4 Awesome Utah Hikes to Take This Summer


If you’re looking for a hike that offers beauty and adventure, Utah should be high on your destination list. The state offers dramatic views and challenging environments to explore in some of the country’s most unique hiking areas.

Delicate Arches, Arches National Park

The much-photographed Delicate Arches in Arches National Park is a site worth seeing, but the hike to view it up-close is not a stroll, so bring plenty of extra water and wear good hiking shoes. There’s not much shade along the trail for this moderately strenuous hike. Located in the east-central area of the park, it’s about a 3-mile round trip, with a trail that gradually slopes upward as you approach the arch. Midday hikes can be very hot in the summer months, but it’s a pleasant hike during earlier morning and evening hours. Steps are carved into the sandstone in the steeper sections – the total elevation gain is a mere 480 feet. With a wide and smooth trail, walking some portions is easy as long as you stay clear of the edge where a sheer cliff falls off on one side. The park is five miles north of the town of Moab, Utah, and features a trailhead parking area. Overflow parking is not allowed, so it’s best to get there early to avoid any hassles. The trailhead is at Wolf Ranch, where you’ll get to see a fascinating panel of Native American rock art attributed to the Ute tribe.

Rattlesnake Creek Trail, Cedar Breaks National Monument

Native Americans called Cedar Breaks the “circle of painted cliffs.” What they were describing is actually a giant amphitheater whose floor is a maze of spires, pinnacles, columns and arches. To see this natural wonder requires a strenuous 9-mile hike on the Rattlesnake Creek Trail, but the amazing views are a fitting reward for the effort. The trail drops steeply – 2500 feet over a 4 mile section, making this hike one for the fit and adventurous. Keep on the lookout for elk among the variety of evergreen and Bristlecone pine strands, and check the weather forecast before you head out in case of flash floods in the narrow gorges. Trail markers are poor or non-existent in some places so it helps to have map reading skills and to purchase a topographical map at the Visitor’s Center of the Ashdown Gorge Wilderness Area. Located just outside Zion National Parks north entrance, this trail intersects with Ashdown Creek. Hikers can also follow the creek upstream to the canyons.

Peekaboo Trails, Bryce Canyon National Park

The Peekaboo Trails is a loop that weaves through a collection of hoodoos – bizarrely shaped rock formations – fins and spires in the Bryce Canyon National Park. Hikers take a steep 1.15 mile trail before arriving at the start of the 6.5 mile loop, beginning at Bryce Point where there’s a rangy view of the canyon. This hike packs a lot of fascinating scenery into a condensed area, especially as you make your way down the 831 feet descent below the canyon rim. For the signature hoodoo hike, work clockwise from Sunrise Point and descend to the Queen’s Garden Trail to meet up with the Peekaboo Trails, and climb past the towering sandstone spires in the area. There’s even a very popular full-moon hike, sans flashlights, that turns the oddly shaped hoodoos into a dream-like and somewhat eerie nighttime experience.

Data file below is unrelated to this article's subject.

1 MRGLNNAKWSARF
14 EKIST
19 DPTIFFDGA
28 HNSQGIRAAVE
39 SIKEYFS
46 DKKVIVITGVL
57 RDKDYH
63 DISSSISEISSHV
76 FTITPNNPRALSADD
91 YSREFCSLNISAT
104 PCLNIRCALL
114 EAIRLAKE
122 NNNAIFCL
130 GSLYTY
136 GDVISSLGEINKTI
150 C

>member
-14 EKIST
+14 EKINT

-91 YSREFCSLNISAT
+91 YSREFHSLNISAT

Angels Landing, Zion National Park

This hike at Angels Landing in Zion National Park is one of the most thrilling in the entire national park system, but it’s not a good choice for those with any fear of heights: it runs along a narrow rock fin with dizzying drop-offs on both sides of a difficult trail, and ends at the top of a towering monolith with chains to grip during the final extremely steep half-mile trek to the summit. Don’t be fooled by the easy beginning. The trailhead starts near the Grotto picnic area and the climb is gradual through slopes dotted with pinon and juniper trees. The challenging section begins in an area called Walter’s Wiggles, a series of 21 very steep, super tight, zigzagging switchbacks that are similar to a spiral staircase carved into the huge block of sandstone. The last half-mile is strenuous and scary, with a very narrow path and deep drop-offs. Keep off this trail when it’s wet, rainy, or icy and plan to be off well before dark. This is definitely not a trail for children. As intimidating as portions of this trail are, it’s wildly popular with hikers who know the panoramic view from the top is worth the 5-hour average time it takes to get there.

Photo credit: Flickr Creative Commons